Since I write for Lonely Planet, people assume that I’m constantly traveling. I’m often asked about where I’m going, where I’ve been. Actually, I take only family and work trips nowadays. This year my destinations were familiar ones: Hawaii, San Francisco, Berkeley, and Santa Cruz. For required work meetings, I also flew to Atlanta, my…… Continue reading In traveling, a companion; in life, compassion
Here in Vancouver, Canucks fans are thrilled. Their team made the Stanley Cup finals for the first time in 17 years. Me? I’m a sporadic and superficial sports watcher. I might half-watch Olympic events, Wimbledon finals, NCAA playoffs, Tour de France stages, hockey games. I might enjoy the drama and athleticism. But I am rather clueless about the…… Continue reading Skimming the surface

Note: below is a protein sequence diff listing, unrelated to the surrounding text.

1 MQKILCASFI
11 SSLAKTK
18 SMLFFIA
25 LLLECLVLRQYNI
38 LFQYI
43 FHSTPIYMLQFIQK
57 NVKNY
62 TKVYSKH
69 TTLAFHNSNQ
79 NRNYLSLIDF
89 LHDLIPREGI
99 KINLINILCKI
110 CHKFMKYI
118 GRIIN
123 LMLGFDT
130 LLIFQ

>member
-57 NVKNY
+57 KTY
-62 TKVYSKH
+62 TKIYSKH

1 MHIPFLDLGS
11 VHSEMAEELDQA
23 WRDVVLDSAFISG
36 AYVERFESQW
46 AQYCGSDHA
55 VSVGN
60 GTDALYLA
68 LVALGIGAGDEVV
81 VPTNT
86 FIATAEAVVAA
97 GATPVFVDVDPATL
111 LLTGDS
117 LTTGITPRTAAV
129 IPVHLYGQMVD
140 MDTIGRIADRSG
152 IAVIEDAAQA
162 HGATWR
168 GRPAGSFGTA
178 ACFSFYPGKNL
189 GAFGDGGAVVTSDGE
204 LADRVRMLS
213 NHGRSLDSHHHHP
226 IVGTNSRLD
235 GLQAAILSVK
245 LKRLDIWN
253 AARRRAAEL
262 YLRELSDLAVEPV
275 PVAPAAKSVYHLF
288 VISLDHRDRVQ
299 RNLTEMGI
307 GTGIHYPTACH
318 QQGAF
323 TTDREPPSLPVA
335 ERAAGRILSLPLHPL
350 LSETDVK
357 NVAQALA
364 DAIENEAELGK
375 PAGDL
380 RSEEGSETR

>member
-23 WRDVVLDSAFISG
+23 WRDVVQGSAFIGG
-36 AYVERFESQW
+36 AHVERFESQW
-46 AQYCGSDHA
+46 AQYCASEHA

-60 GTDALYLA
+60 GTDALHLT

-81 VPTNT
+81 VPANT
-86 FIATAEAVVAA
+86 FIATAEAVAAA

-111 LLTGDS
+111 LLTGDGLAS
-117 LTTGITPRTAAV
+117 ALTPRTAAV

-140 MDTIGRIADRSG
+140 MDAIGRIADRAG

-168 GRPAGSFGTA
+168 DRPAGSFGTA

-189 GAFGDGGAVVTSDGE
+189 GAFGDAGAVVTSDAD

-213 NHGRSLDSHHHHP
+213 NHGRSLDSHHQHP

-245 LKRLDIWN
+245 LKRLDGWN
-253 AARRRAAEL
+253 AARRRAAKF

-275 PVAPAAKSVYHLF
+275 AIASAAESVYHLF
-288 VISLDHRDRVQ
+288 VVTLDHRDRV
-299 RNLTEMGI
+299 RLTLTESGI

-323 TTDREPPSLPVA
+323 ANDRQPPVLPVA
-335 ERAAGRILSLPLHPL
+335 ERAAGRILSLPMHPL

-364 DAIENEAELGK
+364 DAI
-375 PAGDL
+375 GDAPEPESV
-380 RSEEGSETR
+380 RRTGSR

Growing up in Hilo, Hawaii, I lived five minutes by car from Rainbow Falls (look closely and you’ll see why it earns its moniker). My parents would drive us there when off-island relatives came over—or when rainstorms produced a massive wall of crashing water. Both my mom and my dad were attuned to nature: they…… Continue reading Rainbow Falls then and now
Tom Petty and the Heartbreakers recently played in Vancouver. The local weekly, The Georgia Straight, reviewed his concert rather negatively because he apparently played too many new songs (off his latest album) and not enough familiar hit oldies. The following week, a letter to the editor echoed this complaint, writing, “Could rock promoters adopt some…… Continue reading Are you stuck on “oldies, but goodies”?
The other day, I glanced at a billboard for Vancouver’s new “Residential Food Scraps Collection” service. Now, our yard trimmings bin can also include raw food scraps for citywide composting. The billboard listed a few examples, such as uncooked fruit and vegetable scraps, eggshells, tea bags, and coffee grounds? Coffee grounds? Shouldn’t that be coffee grinds?…… Continue reading Do you see what I see? Do you hear what I hear?